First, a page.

Where charges are made for a book-keeper employed partly in the personal business of the assignee and partly for the estate, no apportionment of charges by the assignee will be approved, except upon proof of the services rendered. their necessity, and reasonable value. And the same rule applies to rent for offices used for both purposes.
Where a separate office, or office privileges, are proved to be necessary in the business of settling a bankrupt estate, and such office room is furnished' in a bUilding of which the assignee is landlord and owner, he may be allowed, on a quantum m6'l'uit, the reasonable value of such room as is proved to have been necessary, for the necessary period, subject, however, to the jealous scrutiny and suspicion which attach to such a claim by the assignee in his own favor.
It is not the duty of an assignoe to litigate legal demands in the interest of one set of creditors against another; and where a legal preferred demand in favor of the United States against the bankrupts, as a forfeiture for the value of goods fraudulently imported by ilie bankrupts, has been allowed by the district and circuit courts, any application for remission should be at the expense of the general creditors interested.
SAME-URDER OF OOURT.
An order from the court for the payment of certain disbursements in such procel'dings having been obtained, the disbursements made were passed in the assignee's account.
The attorneys having charge of the proceedings in behalf of the assignee were bound to take steps to procure indemnity from the general creditors, in whose interests the remission proceedings were instituted by them, before incurring large expenses therein; not having done so, and the proceedings being fruitless and without benefit to the estate, held, neither they nor the assignee had any claim for their services in the remission proceedings, as against the fund.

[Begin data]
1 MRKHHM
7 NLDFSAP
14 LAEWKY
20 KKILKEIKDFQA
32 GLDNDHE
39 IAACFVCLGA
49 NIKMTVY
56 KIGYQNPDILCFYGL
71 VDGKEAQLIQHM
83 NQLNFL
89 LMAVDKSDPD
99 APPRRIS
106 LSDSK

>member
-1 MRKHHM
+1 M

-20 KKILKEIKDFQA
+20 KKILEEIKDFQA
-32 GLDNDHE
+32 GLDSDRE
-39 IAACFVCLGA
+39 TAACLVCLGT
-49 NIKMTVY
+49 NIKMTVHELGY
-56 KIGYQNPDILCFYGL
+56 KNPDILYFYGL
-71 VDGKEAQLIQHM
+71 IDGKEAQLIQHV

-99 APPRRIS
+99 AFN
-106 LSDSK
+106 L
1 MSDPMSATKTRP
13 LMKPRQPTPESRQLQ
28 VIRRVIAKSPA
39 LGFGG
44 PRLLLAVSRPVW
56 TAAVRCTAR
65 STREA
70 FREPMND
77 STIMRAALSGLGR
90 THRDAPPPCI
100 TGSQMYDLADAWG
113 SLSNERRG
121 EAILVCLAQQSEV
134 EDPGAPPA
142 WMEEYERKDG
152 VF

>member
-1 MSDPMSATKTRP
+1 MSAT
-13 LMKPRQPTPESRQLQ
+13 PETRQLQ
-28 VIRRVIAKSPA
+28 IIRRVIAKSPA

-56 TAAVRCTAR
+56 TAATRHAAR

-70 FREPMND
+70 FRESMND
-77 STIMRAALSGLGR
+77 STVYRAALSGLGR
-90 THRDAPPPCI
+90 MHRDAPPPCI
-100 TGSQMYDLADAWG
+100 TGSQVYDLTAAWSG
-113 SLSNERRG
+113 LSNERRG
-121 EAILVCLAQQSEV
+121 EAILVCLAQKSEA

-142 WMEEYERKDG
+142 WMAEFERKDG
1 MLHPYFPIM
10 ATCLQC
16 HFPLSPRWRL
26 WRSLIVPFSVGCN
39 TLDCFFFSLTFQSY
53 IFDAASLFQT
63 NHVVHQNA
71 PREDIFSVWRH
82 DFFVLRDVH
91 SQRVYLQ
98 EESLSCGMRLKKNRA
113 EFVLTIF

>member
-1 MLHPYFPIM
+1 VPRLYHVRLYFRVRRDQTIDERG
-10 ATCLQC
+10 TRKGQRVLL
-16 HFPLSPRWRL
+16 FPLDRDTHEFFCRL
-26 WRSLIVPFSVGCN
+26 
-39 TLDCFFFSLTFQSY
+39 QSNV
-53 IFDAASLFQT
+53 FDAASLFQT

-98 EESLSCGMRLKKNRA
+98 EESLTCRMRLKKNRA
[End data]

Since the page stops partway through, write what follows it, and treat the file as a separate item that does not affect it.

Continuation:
In Bankruptcy. James K. Hill, for the assignee. Samuel Clark, for the United States. BROWN, J. In determining the exceptions arlBlng upon the report of the special examiner on the accounts of the above assignee, I find it impossible to reach any satisfactory result. The difficulties attending the administration of this estate through nearly 13 years have been extraordinary; the necessary expenses seemingly intolerable; and to these are added further claims, which are clearly inadmissible as they stand, but which cannot be wholly disallowed without evident injustice. The assets collected, exclusive of interest on deposits, have been about $114,000. The collections were all made, except about $7,000, prior to January 1, 1873, or within less than two years of the assignee's